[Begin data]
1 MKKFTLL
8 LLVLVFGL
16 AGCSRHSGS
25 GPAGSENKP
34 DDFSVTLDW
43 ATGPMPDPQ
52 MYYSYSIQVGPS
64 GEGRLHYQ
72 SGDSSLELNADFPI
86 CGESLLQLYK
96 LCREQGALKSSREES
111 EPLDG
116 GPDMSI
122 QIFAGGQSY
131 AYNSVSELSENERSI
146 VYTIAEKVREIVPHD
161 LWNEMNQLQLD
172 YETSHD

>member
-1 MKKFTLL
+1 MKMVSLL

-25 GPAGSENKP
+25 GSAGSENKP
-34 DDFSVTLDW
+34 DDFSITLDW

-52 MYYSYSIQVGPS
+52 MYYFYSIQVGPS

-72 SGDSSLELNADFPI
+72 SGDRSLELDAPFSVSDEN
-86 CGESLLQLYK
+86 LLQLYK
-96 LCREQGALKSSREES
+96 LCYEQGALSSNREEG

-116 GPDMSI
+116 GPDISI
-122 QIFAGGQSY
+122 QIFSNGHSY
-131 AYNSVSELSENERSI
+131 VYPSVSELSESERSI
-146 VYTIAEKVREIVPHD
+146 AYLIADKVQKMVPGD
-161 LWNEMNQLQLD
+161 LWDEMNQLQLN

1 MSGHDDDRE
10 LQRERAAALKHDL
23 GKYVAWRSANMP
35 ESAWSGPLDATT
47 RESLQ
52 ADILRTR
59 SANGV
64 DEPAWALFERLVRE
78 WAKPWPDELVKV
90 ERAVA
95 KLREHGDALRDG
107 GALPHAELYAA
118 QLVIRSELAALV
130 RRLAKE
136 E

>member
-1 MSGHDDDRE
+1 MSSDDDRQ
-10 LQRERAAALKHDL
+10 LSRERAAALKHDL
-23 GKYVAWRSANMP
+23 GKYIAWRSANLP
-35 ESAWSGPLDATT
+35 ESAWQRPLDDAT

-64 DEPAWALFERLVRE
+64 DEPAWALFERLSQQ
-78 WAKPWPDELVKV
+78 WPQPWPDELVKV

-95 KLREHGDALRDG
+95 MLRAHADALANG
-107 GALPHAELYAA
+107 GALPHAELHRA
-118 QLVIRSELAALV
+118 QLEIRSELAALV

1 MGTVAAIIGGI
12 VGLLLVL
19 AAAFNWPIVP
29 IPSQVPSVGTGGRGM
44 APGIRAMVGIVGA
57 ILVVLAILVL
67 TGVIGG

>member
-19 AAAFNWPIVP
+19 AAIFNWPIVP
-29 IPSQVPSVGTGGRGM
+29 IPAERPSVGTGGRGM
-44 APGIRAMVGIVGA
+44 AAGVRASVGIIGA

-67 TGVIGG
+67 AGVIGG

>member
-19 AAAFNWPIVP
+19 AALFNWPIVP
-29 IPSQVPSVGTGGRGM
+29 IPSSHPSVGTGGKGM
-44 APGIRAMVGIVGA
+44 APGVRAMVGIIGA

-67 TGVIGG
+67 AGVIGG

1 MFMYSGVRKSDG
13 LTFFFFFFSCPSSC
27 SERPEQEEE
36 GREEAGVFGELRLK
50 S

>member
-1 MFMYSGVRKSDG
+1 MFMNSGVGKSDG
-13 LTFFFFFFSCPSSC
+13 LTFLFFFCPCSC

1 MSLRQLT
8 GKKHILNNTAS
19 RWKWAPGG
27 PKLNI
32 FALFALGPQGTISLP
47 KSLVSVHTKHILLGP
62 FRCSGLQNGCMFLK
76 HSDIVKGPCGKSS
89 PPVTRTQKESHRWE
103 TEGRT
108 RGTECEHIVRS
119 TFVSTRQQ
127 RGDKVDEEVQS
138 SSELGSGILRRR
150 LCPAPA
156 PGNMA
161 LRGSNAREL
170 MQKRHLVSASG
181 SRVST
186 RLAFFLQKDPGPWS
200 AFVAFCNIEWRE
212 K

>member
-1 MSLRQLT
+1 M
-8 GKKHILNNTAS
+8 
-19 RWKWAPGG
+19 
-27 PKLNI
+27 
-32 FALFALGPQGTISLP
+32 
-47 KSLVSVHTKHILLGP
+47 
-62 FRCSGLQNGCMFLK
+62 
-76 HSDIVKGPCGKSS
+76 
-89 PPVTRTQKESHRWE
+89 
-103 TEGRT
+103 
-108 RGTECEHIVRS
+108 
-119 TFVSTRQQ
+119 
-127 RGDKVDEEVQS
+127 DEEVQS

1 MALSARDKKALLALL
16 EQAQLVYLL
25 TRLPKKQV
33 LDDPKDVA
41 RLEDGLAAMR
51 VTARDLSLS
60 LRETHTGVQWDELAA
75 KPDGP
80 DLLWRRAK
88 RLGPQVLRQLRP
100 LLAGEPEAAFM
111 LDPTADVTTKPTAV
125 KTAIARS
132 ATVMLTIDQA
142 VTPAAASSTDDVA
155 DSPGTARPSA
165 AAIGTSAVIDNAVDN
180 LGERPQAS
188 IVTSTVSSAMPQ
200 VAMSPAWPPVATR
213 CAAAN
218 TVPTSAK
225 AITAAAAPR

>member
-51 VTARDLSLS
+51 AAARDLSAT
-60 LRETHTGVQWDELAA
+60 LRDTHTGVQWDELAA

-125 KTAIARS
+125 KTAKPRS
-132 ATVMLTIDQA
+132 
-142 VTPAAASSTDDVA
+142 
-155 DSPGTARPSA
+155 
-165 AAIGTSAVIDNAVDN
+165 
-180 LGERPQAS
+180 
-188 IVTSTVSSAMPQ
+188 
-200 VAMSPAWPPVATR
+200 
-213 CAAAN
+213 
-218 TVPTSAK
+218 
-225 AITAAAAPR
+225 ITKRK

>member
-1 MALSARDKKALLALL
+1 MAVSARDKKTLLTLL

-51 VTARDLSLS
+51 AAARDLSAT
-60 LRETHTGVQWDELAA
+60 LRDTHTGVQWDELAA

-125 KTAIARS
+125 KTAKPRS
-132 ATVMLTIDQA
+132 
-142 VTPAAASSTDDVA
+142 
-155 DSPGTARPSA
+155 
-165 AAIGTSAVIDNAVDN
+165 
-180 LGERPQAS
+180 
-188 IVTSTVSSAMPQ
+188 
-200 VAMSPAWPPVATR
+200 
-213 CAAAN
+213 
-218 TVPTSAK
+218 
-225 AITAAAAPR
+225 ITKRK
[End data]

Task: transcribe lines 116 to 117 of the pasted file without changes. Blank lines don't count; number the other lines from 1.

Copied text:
27 PKLNI
32 FALFALGPQGTISLP